My latest column for the American Spectator discusses the betrayal of seniors by the AARP and the upcoming congressional hearing to which its principals have been summoned:

The unholy alliance between AARP and the Democrats on ObamaCare has not been lost on the new Republican majority in the House. Two members of the Ways and Means Committee, Rep. Wally Herger (R-CA) and Rep. Charles Boustany (R-LA) have announced a hearing to be held this Friday.

Why investigate AARP?

As Rep. Boustany phrased it, “In light of AARP’s dependence on its income from insurance products, there is good reason to question whether AARP is primarily looking out for seniors or just its own bottom line.”

There is indeed. Only about 20% of its $1.3 billion in annual revenue comes from membership dues. AARP makes most of its money from insurance policies sold to its members. Read the rest of the article here.


It appears that the GOP has now called for an IRS investigation of AARP, and questioned whether it should retain its tax exempt status. The obvious answer is NO. AARP is a for-profit insurance company disguised as an advocacy group.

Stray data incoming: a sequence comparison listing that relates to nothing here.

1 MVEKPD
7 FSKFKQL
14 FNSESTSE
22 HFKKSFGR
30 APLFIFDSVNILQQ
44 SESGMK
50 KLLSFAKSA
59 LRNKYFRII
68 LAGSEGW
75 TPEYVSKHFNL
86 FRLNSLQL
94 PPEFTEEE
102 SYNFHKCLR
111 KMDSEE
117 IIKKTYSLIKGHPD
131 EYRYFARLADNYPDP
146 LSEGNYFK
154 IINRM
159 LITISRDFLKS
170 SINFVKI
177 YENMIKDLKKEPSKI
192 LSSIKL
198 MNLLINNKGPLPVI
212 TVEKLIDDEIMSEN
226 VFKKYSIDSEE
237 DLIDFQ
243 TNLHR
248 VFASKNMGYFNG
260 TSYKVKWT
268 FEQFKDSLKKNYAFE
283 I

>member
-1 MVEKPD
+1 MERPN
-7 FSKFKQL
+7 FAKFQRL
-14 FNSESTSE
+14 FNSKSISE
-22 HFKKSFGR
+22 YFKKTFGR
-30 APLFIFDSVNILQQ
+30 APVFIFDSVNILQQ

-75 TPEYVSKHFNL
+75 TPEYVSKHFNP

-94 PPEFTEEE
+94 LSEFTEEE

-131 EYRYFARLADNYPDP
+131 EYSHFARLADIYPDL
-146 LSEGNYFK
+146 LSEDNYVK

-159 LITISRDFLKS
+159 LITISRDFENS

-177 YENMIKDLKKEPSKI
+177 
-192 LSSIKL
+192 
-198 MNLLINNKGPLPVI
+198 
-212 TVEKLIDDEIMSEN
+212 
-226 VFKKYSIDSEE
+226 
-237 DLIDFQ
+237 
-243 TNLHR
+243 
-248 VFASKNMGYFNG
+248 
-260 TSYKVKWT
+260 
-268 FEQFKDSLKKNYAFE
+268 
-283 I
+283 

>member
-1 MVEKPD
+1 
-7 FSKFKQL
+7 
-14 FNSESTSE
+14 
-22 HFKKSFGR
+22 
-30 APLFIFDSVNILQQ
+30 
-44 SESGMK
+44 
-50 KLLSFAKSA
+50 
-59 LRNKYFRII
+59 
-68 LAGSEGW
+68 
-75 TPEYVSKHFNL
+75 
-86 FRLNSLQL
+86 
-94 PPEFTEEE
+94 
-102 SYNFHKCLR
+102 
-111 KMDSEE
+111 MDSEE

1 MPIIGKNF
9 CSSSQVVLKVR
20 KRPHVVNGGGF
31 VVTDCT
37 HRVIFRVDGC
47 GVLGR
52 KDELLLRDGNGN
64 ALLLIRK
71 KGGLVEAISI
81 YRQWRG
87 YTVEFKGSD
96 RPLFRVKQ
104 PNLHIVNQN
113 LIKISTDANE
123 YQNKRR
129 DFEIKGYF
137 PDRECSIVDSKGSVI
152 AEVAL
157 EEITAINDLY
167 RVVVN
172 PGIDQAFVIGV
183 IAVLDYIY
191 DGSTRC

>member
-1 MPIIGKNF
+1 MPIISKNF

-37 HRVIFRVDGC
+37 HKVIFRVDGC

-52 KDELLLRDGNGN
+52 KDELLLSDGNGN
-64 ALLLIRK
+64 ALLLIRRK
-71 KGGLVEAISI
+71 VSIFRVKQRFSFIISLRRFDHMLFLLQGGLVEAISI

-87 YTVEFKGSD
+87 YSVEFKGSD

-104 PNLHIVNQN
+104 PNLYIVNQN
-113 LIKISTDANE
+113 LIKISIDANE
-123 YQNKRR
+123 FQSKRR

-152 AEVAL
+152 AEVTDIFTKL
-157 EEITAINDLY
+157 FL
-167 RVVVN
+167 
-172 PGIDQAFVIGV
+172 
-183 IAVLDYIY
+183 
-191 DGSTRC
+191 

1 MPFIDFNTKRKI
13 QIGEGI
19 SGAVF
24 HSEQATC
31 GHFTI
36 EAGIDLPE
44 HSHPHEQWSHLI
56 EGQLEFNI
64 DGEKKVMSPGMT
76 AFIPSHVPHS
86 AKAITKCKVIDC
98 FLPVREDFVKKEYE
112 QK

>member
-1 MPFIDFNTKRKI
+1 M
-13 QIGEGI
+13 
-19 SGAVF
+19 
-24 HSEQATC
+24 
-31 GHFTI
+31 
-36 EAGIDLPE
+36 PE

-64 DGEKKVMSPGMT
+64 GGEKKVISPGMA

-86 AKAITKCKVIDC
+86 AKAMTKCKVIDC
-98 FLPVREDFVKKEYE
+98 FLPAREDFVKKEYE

Comments 1

  1. George Adams wrote:

    When my father, John H. Adams, entered the Autumn Healthcare nursing home in Somerset, Ohio, in Janury, his insurance was involuntarily switched to AARP. My initial inquiries and protests were met with the standard “Oh, he probably either forgot signing up for it or he didn’t understand what he was signing.

    When I found proof that the switch was made after he was no longer capable of communicating his desires, I presented that proof to a state senator who got the Ohio Department of Insurance to look into it. (I had previously contacted that department, but did not have enough clout to get them to investigate.)

    Now the nursing home has admitted that they “inadvertently” signed him up for AARP because they “misunderstood the new Part D rules.”

    I have contacted various agencies trying to find out what made them think they were supposed to switch him to AARP and how they are able to do so without permission from a patient/guardian/power of attorney.

    No one is willing to treat the case as anything more than one person at one nursing home made one mistake on behalf of one patient. I think it is a systemic problem that recruits thousands of unknowing contributors to AARP.

    Posted 31 Mar 2011 at 1:59 pm

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